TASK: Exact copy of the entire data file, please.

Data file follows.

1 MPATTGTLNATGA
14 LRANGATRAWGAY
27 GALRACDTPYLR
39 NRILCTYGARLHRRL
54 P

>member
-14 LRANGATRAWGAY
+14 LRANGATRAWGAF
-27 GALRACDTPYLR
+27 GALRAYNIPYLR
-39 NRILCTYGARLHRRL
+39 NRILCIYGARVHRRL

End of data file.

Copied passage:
1 MPATTGTLNATGA
14 LRANGATRAWGAY
27 GALRACDTPYLR
39 NRILCTYGARLHRRL
54 P

>member
-14 LRANGATRAWGAY
+14 LRANGATRAWGAF
-27 GALRACDTPYLR
+27 GALRAYNIPYLR
-39 NRILCTYGARLHRRL
+39 NRILCIYGARVHRRL